As people across the globe have increasingly turned to Facebook, Twitter, WhatsApp and other platforms to get their news and express their opinions, the sphere of social media has become a new public space for discussing – and often arguing bitterly – about political and social issues. And in the mind of many analysts, social media is one of the major reasons for the declining health of democracy in nations around the world.
However, as a new Pew Research Center survey of 19 advanced economies shows, ordinary citizens see social media as both a constructive and destructive component of political life, and overall most believe it has actually had a positive impact on democracy. Across the countries polled, a median of 57% say social media has been more of a good thing for their democracy, with 35% saying it is has been a bad thing.
There are substantial cross-national differences on this question, however, and the United States is a clear outlier: Just 34% of U.S. adults think social media has been good for democracy, while 64% say it has had a bad impact. In fact, the U.S. is an outlier on a number of measures, with larger shares of Americans seeing social media as divisive.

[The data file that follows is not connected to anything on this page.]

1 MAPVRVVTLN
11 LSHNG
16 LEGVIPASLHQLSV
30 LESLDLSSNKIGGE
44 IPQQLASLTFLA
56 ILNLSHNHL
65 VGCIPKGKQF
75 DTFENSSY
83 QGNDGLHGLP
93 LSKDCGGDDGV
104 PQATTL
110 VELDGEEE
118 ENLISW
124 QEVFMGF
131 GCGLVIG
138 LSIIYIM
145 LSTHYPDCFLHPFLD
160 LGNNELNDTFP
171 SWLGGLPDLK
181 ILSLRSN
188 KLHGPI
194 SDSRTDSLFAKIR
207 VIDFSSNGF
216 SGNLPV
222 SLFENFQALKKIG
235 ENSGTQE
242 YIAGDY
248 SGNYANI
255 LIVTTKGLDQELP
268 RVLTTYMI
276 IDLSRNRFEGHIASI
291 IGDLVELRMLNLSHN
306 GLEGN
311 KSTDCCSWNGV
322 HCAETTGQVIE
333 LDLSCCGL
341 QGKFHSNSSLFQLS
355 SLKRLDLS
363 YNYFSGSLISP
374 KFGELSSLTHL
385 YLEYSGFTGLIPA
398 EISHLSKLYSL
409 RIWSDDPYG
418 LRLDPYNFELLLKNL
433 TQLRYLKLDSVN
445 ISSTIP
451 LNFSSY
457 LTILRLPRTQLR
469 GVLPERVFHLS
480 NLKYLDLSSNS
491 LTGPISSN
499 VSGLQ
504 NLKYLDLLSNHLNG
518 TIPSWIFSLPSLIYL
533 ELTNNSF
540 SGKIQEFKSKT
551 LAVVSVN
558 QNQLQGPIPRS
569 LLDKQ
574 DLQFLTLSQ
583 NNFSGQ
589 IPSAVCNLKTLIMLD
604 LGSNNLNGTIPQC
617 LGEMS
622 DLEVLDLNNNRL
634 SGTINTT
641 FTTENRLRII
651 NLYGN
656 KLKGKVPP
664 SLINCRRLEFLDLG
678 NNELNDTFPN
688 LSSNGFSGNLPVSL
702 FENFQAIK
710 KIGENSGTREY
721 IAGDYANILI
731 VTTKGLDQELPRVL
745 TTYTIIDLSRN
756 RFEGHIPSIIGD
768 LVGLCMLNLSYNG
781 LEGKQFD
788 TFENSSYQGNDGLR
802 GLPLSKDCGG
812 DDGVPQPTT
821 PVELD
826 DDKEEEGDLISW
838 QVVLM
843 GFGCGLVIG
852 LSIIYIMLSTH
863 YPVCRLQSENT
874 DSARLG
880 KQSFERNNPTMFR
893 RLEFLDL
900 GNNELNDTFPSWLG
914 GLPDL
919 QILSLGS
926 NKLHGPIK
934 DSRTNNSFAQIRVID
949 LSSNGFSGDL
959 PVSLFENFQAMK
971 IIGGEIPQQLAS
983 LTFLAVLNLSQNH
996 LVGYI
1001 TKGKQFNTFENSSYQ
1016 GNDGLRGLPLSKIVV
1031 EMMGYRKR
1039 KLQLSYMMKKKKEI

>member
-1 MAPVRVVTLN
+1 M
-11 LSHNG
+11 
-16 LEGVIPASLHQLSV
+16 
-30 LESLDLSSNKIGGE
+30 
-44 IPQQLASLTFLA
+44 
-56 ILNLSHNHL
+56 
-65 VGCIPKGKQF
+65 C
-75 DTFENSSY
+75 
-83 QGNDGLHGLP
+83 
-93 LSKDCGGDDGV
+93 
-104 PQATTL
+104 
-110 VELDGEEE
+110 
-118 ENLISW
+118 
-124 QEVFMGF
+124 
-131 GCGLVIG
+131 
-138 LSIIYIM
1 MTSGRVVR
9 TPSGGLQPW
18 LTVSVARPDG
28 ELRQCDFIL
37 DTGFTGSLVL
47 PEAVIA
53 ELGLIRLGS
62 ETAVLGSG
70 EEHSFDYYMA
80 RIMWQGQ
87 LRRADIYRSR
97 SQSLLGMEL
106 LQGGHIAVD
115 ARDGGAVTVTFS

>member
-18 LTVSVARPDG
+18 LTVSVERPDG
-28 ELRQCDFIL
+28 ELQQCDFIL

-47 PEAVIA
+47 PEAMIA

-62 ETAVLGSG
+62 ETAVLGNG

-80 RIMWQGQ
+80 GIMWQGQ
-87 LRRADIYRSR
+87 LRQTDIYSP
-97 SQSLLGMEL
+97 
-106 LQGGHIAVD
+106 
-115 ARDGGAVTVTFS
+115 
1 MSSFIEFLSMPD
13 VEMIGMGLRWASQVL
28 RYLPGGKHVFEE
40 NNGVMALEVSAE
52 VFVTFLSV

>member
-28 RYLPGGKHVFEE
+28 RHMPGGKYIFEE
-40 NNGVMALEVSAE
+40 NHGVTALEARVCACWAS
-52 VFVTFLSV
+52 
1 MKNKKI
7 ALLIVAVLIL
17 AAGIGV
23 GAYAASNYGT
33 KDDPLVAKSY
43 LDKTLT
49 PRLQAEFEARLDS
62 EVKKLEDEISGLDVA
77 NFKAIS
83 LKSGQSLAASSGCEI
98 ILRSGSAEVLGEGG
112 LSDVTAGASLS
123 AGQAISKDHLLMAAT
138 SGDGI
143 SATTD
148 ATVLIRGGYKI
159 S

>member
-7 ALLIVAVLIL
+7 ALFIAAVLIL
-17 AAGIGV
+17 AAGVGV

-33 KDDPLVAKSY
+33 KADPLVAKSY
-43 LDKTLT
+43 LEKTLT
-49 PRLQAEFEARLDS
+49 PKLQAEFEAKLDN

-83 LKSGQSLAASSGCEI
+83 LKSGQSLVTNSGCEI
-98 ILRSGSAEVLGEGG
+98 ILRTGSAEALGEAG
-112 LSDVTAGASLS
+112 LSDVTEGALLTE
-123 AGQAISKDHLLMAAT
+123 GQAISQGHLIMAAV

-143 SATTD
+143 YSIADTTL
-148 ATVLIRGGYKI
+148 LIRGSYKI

Even in countries where assessments of social media’s impact are largely positive, most believe it has had some pernicious effects – in particular, it has led to manipulation and division within societies. A median of 84% across the 19 countries surveyed believe access to the internet and social media have made people easier to manipulate with false information and rumors. A recent analysis of the same survey shows that a median of 70% across the 19 nations consider the spread of false information online to be a major threat, second only to climate change on a list of global threats.
Bessette/Pitney’s AMERICAN GOVERNMENT AND POLITICS: DELIBERATION, DEMOCRACY AND CITIZENSHIP reviews the idea of "deliberative democracy." Building on the book, this blog offers insights, analysis, and facts about recent events.
Search This Blog
Sunday, December 11, 2022
Impact of Social Media: International Opinion
Richard Wike and colleagues at Pew:
Posted by Pitney at 5:46 AM
Labels: democracy, Facebook, government, international perspectives, political science, politics, public opinion, social media, Twitter